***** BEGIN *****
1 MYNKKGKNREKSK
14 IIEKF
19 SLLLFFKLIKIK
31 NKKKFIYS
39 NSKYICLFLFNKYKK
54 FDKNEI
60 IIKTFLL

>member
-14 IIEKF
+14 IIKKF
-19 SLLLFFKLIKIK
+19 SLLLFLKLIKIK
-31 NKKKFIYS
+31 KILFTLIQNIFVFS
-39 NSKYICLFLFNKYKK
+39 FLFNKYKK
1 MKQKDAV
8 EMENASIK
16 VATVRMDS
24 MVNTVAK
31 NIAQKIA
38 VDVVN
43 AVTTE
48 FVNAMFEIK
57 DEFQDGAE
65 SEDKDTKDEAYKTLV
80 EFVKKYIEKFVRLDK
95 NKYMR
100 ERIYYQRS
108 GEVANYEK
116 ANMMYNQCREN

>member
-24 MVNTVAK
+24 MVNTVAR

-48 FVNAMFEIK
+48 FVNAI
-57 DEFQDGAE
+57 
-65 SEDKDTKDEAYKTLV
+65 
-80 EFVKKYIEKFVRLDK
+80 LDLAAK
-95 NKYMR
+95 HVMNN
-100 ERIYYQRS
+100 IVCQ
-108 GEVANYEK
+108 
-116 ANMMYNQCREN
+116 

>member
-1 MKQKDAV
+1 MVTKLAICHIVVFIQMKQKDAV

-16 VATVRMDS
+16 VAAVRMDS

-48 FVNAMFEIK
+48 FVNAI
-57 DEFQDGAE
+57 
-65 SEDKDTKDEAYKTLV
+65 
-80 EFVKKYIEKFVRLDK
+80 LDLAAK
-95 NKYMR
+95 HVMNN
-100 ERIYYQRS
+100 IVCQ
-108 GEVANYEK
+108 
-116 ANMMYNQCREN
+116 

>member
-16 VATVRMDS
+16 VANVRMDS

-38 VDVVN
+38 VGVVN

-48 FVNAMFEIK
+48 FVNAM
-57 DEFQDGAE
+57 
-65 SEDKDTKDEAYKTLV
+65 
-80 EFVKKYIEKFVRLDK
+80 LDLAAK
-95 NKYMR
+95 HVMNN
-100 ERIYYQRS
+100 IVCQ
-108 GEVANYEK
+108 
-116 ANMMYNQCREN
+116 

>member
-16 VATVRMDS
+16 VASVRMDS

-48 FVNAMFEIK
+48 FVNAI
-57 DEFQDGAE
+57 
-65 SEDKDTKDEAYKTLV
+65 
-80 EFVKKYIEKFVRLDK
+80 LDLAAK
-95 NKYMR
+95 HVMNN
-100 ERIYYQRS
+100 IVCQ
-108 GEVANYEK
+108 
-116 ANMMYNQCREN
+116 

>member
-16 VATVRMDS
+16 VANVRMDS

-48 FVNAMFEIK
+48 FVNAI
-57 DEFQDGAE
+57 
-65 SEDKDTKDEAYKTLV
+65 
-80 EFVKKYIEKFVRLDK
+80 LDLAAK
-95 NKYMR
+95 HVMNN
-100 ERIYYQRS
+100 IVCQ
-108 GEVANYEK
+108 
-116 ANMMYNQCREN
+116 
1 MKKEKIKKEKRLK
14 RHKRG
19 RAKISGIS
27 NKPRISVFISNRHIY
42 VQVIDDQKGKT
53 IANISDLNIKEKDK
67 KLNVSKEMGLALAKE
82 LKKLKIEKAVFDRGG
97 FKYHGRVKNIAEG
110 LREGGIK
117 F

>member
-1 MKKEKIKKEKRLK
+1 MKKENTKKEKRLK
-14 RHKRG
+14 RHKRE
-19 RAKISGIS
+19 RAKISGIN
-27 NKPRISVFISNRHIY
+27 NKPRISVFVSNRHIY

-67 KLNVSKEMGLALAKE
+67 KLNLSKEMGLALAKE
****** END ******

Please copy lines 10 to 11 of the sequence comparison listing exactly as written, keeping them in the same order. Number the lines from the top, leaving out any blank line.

+14 IIKKF
-19 SLLLFFKLIKIK